Animal translocations aren’t always a quick and easy conservation fix

NZ researchers looked at the history of translocating birds, bats, reptiles, and bugs in Aotearoa to reduce extinction risk and restore ecosystems. They say there’s a common perception that translocations are relatively easy and that their success is always assured, but that the evidence both here and abroad doesn’t back that. In fact, the author team writes that the quality of proposals to translocate species varies a lot, with some being poorly thought out or just a bad idea for the species in question. The authors want to see more successful translocations here, and propose six considerations they think will help in achieving that success.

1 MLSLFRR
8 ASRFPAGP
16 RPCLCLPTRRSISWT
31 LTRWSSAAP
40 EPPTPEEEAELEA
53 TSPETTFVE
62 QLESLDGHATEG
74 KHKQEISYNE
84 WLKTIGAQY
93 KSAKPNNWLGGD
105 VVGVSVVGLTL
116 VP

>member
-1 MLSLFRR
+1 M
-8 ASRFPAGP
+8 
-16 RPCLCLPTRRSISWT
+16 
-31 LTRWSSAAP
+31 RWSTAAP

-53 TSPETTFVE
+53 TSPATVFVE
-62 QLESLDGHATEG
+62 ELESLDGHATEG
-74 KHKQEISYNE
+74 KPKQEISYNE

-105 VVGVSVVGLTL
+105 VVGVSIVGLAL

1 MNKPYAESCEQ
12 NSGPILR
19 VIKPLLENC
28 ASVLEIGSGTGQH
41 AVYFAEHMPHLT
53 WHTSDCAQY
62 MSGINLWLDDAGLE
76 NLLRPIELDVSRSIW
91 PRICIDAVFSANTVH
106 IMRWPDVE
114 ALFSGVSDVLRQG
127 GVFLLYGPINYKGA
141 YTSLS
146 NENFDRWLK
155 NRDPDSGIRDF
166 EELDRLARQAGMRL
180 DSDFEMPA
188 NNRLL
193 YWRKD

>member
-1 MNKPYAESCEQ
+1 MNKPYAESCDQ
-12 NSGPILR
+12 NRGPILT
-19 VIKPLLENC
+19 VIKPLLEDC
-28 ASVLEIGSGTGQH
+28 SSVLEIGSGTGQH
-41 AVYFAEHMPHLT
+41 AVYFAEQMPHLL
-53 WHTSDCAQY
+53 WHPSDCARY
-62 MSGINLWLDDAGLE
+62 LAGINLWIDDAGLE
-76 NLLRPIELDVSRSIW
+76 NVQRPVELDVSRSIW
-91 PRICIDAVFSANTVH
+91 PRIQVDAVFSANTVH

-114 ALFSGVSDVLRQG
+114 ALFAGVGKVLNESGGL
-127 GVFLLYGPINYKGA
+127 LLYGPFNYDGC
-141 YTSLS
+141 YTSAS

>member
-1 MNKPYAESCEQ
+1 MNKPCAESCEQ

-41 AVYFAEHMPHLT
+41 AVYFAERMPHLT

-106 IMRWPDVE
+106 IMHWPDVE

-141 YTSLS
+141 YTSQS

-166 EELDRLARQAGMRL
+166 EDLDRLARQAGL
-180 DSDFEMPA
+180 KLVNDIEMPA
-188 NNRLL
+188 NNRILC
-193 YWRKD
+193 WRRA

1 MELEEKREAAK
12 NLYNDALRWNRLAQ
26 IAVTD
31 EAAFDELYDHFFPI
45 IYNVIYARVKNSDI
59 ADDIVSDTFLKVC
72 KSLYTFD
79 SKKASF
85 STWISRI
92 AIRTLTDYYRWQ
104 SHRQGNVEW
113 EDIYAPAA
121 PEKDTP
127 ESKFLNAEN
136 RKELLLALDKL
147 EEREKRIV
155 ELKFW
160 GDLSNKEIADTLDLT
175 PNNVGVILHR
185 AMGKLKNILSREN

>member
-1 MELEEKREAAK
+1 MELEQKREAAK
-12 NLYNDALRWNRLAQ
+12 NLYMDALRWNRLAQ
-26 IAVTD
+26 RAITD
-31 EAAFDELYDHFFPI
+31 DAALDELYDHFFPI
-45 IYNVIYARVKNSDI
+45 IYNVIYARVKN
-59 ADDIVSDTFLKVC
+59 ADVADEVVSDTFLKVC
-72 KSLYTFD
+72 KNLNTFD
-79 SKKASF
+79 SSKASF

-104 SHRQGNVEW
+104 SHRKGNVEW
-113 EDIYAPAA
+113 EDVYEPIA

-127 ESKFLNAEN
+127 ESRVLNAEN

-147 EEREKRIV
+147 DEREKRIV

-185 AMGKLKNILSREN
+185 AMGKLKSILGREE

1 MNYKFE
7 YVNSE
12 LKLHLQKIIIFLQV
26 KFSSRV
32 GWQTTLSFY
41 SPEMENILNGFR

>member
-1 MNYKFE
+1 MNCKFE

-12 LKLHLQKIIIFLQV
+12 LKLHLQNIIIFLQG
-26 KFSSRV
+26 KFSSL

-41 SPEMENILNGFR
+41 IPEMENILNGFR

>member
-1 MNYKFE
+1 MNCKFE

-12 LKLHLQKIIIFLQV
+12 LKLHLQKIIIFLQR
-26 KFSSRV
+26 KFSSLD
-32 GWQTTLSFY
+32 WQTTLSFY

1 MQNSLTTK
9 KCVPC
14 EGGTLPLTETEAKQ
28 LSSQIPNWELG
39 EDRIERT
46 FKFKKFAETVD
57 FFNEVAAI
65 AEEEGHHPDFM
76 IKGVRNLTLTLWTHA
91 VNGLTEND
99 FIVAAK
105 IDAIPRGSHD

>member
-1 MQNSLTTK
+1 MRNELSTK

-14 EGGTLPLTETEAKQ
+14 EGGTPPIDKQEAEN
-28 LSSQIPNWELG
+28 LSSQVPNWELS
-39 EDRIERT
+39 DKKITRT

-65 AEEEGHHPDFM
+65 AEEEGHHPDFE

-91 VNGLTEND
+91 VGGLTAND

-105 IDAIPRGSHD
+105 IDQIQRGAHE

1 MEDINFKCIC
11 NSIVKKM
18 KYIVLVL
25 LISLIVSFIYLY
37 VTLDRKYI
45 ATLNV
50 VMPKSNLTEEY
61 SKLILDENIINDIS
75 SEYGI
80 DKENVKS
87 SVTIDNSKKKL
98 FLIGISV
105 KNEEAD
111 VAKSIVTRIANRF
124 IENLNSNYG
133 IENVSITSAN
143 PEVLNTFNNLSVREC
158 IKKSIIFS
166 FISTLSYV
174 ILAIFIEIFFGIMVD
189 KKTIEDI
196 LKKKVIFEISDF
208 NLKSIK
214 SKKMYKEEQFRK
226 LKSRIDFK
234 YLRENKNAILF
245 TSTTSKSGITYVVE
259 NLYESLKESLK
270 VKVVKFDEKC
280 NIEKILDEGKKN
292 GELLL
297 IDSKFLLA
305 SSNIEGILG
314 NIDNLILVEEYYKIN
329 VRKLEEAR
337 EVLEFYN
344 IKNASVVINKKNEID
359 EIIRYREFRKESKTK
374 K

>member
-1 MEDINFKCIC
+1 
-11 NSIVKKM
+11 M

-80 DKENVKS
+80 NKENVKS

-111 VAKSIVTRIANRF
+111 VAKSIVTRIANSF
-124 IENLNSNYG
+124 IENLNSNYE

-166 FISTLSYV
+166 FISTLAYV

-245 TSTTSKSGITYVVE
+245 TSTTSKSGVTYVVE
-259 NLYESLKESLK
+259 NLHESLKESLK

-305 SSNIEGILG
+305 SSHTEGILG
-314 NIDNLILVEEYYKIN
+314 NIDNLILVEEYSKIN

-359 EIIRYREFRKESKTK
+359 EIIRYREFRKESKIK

Journal/conference: New Zealand Journal of Ecology

Organisation/s: Manaaki Whenua – Landcare Research, University of Otago, University of Canterbury, Department of Conservation, Massey University, Parker Conservation, NZ; Zoological Society of London, UK;

Funder: KAP, ZS and DPA were funded by the Ministry of Business and Innovation (MBIE) through an Endeavour
Grant (contract C09X1805) as part of the More Birds in the Bush programme.


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